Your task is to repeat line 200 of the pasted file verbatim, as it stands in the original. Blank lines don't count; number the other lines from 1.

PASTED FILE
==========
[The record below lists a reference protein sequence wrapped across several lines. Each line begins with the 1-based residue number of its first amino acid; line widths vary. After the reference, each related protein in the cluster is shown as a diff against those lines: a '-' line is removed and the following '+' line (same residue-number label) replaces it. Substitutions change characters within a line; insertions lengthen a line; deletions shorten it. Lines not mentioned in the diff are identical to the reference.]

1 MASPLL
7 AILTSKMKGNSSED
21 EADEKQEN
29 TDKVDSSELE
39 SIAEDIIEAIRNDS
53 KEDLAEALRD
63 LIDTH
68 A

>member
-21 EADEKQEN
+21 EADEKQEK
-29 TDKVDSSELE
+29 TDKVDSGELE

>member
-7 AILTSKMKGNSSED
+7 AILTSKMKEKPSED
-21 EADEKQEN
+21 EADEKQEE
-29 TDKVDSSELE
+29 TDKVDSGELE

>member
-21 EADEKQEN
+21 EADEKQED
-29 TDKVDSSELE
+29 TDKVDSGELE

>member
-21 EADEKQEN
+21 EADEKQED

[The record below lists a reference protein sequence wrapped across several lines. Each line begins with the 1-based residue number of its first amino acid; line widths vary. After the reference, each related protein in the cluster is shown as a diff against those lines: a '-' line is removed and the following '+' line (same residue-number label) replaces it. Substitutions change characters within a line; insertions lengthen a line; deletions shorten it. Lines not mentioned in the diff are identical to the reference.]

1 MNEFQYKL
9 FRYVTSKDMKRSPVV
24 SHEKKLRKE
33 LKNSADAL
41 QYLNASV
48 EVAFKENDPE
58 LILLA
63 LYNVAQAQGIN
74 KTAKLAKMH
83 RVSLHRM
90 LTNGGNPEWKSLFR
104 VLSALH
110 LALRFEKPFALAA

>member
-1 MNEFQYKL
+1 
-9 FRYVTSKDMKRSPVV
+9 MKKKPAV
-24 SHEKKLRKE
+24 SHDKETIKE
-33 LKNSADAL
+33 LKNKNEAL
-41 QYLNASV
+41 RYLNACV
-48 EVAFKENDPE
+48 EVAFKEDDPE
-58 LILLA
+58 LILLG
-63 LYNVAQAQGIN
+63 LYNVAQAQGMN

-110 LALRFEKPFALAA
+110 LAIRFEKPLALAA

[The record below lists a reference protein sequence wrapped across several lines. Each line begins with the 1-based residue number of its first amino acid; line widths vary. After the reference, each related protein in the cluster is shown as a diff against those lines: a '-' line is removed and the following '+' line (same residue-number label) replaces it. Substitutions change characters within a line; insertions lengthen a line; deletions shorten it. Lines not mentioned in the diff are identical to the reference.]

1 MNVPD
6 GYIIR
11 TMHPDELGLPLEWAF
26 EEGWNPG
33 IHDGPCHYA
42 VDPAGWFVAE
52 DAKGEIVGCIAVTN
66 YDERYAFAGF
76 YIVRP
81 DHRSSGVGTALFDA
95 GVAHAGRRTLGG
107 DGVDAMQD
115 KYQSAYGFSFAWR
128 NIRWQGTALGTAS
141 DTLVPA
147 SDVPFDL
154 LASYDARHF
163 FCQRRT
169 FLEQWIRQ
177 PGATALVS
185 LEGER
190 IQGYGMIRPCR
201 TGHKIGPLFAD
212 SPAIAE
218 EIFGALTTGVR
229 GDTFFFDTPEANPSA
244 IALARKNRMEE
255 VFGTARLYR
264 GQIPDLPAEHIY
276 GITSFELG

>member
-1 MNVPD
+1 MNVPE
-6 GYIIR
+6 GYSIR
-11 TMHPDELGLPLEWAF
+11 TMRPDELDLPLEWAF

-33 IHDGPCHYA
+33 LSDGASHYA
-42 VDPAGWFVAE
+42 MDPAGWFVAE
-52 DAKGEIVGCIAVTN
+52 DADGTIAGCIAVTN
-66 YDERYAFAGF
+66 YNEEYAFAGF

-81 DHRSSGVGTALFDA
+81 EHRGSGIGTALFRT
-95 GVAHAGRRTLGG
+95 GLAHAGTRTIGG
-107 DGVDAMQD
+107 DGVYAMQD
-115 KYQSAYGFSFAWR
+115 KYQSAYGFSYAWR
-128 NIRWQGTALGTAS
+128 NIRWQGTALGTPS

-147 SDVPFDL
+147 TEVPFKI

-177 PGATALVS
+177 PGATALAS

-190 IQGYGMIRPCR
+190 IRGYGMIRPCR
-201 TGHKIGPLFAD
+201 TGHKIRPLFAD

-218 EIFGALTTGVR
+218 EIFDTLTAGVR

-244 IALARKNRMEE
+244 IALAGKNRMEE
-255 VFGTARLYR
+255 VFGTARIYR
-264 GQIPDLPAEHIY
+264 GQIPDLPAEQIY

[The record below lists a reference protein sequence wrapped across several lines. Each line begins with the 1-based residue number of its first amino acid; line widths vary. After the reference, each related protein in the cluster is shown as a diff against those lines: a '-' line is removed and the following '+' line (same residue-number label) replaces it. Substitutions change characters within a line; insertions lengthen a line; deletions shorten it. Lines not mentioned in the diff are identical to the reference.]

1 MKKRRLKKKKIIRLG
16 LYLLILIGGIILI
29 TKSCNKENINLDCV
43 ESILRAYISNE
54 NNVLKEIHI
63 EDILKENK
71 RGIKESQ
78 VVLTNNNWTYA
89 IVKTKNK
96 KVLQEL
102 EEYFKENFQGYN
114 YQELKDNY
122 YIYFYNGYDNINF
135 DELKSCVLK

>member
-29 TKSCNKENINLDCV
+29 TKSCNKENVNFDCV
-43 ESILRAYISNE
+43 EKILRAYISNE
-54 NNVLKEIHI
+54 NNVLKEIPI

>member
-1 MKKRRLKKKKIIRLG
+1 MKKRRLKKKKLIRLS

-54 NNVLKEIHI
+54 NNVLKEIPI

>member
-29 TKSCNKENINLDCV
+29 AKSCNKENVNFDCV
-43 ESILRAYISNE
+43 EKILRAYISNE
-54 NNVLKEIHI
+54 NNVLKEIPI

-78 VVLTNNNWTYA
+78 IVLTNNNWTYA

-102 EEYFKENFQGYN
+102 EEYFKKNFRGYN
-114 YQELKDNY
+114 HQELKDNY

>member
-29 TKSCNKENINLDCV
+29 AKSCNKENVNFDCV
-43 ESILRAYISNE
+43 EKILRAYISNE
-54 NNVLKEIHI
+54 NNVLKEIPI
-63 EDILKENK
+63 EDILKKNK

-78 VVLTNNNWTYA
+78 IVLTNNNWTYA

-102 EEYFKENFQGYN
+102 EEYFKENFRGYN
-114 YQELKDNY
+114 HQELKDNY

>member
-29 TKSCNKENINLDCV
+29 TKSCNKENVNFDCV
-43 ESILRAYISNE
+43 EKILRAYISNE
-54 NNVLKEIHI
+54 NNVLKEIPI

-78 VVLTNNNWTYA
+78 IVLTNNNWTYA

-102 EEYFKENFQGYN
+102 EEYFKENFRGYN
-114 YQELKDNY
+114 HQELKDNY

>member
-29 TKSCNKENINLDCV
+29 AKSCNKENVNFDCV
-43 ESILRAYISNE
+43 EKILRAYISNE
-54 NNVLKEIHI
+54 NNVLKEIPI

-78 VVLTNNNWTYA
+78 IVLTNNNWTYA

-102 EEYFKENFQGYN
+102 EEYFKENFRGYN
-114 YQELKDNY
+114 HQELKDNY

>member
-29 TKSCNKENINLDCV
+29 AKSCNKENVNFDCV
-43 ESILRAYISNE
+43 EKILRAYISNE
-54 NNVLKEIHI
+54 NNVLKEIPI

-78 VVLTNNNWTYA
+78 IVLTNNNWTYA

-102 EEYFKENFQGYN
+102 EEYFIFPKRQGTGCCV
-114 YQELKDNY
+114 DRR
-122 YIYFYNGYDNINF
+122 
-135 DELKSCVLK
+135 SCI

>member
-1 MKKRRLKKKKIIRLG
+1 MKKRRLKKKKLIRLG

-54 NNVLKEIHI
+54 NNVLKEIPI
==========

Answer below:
+102 EEYFKENFRGYN